Estates Insurance Fraud Sentencing
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5 years for Hurricane Wilma Insurance fraud.
By AISLING SWIFT
Friday, January 30, 2009
NAPLES — A 40-year-old Golden Gate Estates man who accepted kickbacks for referring Hurricane Wilma home-repair work to a Naples contractor was sent to prison for five years Friday after pleading guilty to a roughly $76,000 insurance fraud scheme.
Edward Joseph O’Neil, once an insurance adjuster for Cincinnati Insurance Co., was adjudicated guilty of scheme to defraud, a first-degree felony, and Collier Circuit Judge Fred Hardt, sentenced him to 10 years of probation after his release. He also ordered him to pay $632.82 monthly over that period to pay off the $75,938.50 in restitution to his former employer.
O’Neil, who wore a suit, said little during his sentencing, except to say he understood he was waiving away his rights to a trial and an appeal. Hardt ordered him to have no contact with contractor Edward Byrnes, who operates K & B Builders in East Naples, and his wife, Diane. Byrnes cooperated with the State Attorney’s Office and his case is pending before another judge.
O’Neil had faced up to 30 years in a state prison, but was sentenced as part of a plea agreement negotiated by Assistant State Attorney Jim Molenaar and defense attorney Burt Stutchin. The prosecutor told the judge on Wednesday that further investigation showed the amount embezzled by O’Neil was more than $100,000.
“I never saw any evidence that would warrant that,” Stutchin said as he left the courthouse after sentencing. “The penalty was severe enough.”
O’Neil faced trial next week and had accepted a plea deal Wednesday, but Hardt rejected the agreement to two years of house arrest followed by probation and restitution. Stutchin tried to withdraw as attorney after Hardt denied a ruling asking that the judge not preside over the case. The motion said Hardt would be biased because he’d worked as counsel for Cincinnati Insurance and understood the workings of the insurance industry.
Hardt angrily denied Stutchin’s interpretation of what he’d said, adding, “I know what I said.”
Stutchin withdrew his motion to withdraw on Wednesday, then reinstated it after Hardt rejected the plea deal. He was to argue the motion Friday, but they reached the plea agreement.
After Hardt was told of the sentence, Stutchin asked for a 90-day furlough so O’Neil could tie up family affairs. “No. Not on a five-year sentence,” Hardt tersely replied.
O’Neil then pleaded with him for time, at least 30 days before he turned himself in for sentencing. “I have a father in law, who has been like a father to me, who has Guillain-Barré disease,” O’Neil said. “My mom lives with me as well and she’s indigent.”
Hardt again refused and said he could plead later or go to trial. Looking like he was about to cry, O’Neil walked outside the courtroom with the attorneys and later returned, pleaded and was sentenced.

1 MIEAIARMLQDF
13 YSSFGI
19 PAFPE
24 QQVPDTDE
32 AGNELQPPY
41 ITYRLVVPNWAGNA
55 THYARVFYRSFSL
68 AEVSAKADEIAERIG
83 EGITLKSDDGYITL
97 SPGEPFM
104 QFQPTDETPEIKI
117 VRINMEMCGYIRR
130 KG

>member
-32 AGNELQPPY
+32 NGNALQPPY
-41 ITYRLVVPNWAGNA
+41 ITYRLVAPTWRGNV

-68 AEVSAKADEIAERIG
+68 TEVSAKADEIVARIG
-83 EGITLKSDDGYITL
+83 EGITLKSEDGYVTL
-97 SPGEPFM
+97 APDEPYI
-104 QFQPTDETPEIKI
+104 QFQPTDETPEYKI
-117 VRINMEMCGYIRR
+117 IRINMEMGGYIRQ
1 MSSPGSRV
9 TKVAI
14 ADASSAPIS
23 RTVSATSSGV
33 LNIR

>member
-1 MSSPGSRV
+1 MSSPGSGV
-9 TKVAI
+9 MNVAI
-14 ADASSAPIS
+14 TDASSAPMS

His wife, Laurel, who had been at the hearing Wednesday, was not there and learned over the phone her husband would be leaving her and their children for five years. He was given credit for the one day he served in county jail before he posted $15,000 bond five hours after his arrest on March 6. 2008.
Records show Det. John David Salomé of the state Division of Insurance Fraud was contacted by Stephen Lucas of Cincinnati Insurance, who told him O’Neill had issued several checks totaling $56,504.55 to Byrnes, who does business as K&B Builders, for repairs that were never done.
Salomé determined that at least six times between Aug. 23, 2005 and Feb. 17, 2006, O’Neil issued Byrnes checks from the insurance company for storm repairs. The work supposedly was done at a home on Burnt Pine Drive, Fairways at Par IV Condominiums, High Point Country Club and Pebble Shores Condominiums — all in Naples.
Salomé interviewed the homeowner, who said she knew nothing of nearly $8,890 in additional work involving her claim, but said K&B had done some repairs. The property management companies and condominium association said no work had been done at all and they had never hired him. Salomé determined Byrnes deposited six checks in his Fifth-Third Bank account.
Further investigation showed far more checks and bogus work on homes was involved. County records show the O’Neils paid off their mortgages during the time he’s accused of embezzling. They paid off two mortgages on their home at 4558 20th Ave. N.E. in 2005 and 2006, then took out a $262,000 mortgage in April 2006. By November 2007, the bank had filed a notice of its intent to foreclose and foreclosed last June.
In court Wednesday, Molenaar said O’Neil got kickbacks at least 15 times. “They’d drive to Fifth-Third Bank and Mr. Byrnes would give Mr. O’Neil $6,000,” Molenaar told Hardt, adding that more than $100,000 was embezzled from the insurance company.
O’Neil went into coworkers’ computer systems, looking for other clients to solicit work, Molenaar said, adding that work also was referred to O’Neil’s brother-in-law, Peter Krajacic, who is not charged.
Krajacic is the K in K&B Builders, a Palm Harbor company, but Byrnes ran an office from 4545 18th St. N.E., where he also operates Edward Byrnes Contracting. Records show O’Neil met Byrne and persuaded him to go into business with his wife’s brother. The investigation is continuing.
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